Tools Of The Trade – Spinners

Fishing lures with spinners make up a huge percentage of all artificial baits. The blades give the lure life by vibrating, thumping and flashing. There are four basic blade shapes:

The Colorado is a heavy cup blade. This causes a lot of water resistance which creates the most lift and vibration. This is the classic thumping blade. It’s great for slow retrieves, stop-and-go retrieves, and helicoptering down a drop-off. It’s a terrific in cold water.

The Indiana is a narrower and longer blade than the Colorado. And it’s a bit pear-shaped, but wider than the Willowleaf. It’s good in current and anywhere a slow to medium retrieve is needed.

The Hatchet is especially good for really slow retrieves or very slow trolling. And when it’s attached to a worm harness, it’s a killer for post-spawn walleye.

The Willowleaf is a long and narrow blade that flashes and spins in a tight arc causing minimal vibration and lift which allows for deeper fishing. It’s very good along weed lines as it tangles far less than other styles. It’s a smallmouth killer and, of the group, it most resembles baitfish.

The great majority of spinner style baits come with some combination of these four types. There are, however, numerous other variations on these three themes that include differences in finish, colour, size and design including “hammered”, “fluted”, “deep cupped”, “painted” and “scaled” to name a few.

2 Replies to “Tools Of The Trade – Spinners”

  1. Like all sports anglers, I have a cornucopia of store bought spinners and spinner baits in my arsenault but I also pack something quite uniquely different…. and don’t throw out your old used line it makes great leader material as you will see.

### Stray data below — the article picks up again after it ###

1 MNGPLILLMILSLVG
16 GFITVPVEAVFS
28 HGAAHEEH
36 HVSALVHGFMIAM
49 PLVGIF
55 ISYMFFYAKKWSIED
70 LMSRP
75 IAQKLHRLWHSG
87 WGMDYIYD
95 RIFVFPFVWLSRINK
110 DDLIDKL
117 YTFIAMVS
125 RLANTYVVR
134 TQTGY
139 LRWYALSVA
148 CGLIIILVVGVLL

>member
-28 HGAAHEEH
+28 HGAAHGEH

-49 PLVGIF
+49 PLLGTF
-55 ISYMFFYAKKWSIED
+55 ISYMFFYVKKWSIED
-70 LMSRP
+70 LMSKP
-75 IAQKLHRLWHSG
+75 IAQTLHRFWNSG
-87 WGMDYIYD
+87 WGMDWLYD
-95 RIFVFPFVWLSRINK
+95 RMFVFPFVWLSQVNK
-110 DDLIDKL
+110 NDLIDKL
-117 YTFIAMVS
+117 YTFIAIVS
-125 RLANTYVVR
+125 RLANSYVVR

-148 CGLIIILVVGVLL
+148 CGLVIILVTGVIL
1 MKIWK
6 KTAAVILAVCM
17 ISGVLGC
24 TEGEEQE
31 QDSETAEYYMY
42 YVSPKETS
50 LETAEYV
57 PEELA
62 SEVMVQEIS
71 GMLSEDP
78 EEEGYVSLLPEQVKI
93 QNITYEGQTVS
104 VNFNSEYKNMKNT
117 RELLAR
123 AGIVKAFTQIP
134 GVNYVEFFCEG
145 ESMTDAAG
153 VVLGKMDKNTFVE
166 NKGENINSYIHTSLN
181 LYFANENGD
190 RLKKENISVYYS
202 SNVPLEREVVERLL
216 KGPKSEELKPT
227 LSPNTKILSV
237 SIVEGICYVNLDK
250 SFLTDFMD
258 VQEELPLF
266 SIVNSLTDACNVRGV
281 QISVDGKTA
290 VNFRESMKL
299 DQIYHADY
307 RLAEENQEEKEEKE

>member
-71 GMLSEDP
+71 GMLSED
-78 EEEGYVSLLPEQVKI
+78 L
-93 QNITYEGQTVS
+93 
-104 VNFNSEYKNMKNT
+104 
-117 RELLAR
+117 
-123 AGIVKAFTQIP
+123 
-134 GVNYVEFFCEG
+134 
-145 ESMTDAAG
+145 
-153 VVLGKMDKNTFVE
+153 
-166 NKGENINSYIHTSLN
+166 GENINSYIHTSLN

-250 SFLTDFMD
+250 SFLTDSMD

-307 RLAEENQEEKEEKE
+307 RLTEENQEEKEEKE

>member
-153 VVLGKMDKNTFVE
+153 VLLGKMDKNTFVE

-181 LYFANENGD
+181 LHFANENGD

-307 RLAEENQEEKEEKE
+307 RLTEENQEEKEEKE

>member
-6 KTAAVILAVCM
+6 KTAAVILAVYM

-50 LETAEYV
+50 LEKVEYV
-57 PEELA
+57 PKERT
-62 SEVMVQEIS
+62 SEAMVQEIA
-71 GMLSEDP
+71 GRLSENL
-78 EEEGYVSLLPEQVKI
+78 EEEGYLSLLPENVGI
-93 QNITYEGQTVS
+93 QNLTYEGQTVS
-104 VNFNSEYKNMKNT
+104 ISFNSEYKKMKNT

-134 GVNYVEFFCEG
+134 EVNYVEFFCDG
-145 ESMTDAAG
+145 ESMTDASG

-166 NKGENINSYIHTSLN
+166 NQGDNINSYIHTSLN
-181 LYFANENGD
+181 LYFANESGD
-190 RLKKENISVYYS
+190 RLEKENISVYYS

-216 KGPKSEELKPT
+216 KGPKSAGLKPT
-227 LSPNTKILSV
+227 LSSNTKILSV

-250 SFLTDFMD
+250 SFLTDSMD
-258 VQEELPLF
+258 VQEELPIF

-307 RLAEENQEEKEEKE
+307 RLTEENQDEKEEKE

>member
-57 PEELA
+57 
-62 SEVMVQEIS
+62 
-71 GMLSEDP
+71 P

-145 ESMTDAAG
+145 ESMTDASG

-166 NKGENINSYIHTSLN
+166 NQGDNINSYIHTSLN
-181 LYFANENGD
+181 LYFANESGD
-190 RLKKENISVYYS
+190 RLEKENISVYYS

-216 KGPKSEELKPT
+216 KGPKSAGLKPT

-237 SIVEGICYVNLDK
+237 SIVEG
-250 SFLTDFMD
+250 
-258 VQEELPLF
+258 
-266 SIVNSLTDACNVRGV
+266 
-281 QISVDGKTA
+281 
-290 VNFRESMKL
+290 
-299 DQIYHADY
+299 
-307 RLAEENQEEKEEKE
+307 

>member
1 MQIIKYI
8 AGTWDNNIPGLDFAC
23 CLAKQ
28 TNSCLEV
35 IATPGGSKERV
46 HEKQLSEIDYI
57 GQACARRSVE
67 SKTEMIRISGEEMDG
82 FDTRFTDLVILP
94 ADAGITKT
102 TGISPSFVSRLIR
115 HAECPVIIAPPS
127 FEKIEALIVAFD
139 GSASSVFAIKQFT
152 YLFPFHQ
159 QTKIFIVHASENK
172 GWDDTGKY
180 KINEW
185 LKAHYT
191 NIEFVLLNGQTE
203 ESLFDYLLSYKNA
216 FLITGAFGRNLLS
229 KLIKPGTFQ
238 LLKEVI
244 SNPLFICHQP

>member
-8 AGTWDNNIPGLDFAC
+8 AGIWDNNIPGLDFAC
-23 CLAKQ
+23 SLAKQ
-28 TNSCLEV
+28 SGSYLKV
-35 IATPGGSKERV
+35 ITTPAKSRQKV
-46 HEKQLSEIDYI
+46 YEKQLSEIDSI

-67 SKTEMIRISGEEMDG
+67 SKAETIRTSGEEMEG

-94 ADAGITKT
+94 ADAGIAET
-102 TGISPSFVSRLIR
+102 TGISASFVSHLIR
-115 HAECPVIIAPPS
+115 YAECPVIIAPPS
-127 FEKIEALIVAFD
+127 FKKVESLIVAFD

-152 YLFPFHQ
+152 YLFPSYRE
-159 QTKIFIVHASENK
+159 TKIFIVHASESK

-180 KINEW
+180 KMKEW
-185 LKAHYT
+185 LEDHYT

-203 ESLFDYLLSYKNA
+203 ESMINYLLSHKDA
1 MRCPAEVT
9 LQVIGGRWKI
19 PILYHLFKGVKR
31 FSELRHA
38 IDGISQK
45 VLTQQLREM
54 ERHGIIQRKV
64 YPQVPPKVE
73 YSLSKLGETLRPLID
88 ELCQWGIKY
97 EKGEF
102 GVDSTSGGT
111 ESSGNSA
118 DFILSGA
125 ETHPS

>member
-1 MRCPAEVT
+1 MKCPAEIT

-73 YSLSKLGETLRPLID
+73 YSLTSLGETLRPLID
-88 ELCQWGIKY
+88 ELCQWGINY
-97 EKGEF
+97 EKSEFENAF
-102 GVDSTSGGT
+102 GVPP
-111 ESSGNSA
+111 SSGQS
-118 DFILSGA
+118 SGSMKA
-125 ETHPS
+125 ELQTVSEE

All it took was to upgrade my knot tying capabilities by reading a few local fishing magazines. Now with that knowledge in hand, I create my own snelled hooks and spinners (of various lengths) with added flash from a multitude of colorful blades of every size, color and shape. Throw in a couple of multi-colored beads and rubber skirts and you have yourself a one of a kind “what’s-a-call-it”!…and they catch fish!

    But wait, don’t stop there. Multi blade worm harnesses consisting of three, four and five hooks are quite easy to make once you have mastered the snell knot. They are quite fun to make.

    Trout season?! Tie a snell knot onto a trout hook of any size but before you tighten it down, slip a small piece of yarn (either yellow or orange) through the loop. Guaranteed to bag a “bo” or three.

    So next time you are in your favorite tackle store pick up an assortment of various colored spinner blades in every shape and size and don’t forget the beads.

    I gotta tell ya, bone up on your knot tying capabilities and leave the store bought stuff to the other guys.

    1. Hey Calvin, great feed back on the spinner blade piece. In line spinner baits are one of the most underutilized misunderstood baits an angler has available to him/her. Glad to see someone talking about it. keep up the great input.

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